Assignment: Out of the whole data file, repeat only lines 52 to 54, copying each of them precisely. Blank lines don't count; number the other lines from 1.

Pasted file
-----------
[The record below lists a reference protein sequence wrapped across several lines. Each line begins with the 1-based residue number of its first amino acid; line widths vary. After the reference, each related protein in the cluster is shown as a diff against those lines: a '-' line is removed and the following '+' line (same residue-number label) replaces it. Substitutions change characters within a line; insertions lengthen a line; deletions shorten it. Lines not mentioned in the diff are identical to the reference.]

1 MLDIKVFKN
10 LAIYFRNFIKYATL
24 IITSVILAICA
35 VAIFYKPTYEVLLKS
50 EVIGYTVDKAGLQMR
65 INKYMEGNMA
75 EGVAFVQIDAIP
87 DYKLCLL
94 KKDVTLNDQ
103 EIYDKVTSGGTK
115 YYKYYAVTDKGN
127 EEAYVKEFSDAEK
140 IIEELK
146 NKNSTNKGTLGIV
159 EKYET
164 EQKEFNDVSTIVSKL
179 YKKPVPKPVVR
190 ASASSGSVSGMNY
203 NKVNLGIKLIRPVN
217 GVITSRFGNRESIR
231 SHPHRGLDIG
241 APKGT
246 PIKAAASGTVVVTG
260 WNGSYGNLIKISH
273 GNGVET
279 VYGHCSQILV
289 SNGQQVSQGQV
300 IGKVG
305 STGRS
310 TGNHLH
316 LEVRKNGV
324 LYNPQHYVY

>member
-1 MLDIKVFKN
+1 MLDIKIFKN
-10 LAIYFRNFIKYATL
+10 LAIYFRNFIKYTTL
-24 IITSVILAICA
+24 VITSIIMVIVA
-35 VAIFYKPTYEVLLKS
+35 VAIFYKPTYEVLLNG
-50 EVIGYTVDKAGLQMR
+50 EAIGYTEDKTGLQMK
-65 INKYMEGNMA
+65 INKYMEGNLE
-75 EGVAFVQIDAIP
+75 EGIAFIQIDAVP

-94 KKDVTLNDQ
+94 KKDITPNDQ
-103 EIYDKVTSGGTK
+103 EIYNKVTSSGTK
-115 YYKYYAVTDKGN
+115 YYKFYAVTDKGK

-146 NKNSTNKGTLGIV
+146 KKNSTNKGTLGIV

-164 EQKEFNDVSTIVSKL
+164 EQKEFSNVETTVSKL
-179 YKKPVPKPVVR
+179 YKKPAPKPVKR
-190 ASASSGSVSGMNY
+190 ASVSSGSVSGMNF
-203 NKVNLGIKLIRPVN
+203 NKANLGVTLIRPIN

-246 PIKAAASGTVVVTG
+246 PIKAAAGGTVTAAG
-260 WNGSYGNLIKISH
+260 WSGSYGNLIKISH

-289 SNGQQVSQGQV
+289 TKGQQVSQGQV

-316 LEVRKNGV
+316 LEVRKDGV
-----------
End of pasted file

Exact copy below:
+103 EIYNKVTSSGTK
-115 YYKYYAVTDKGN
+115 YYKFYAVTDKGK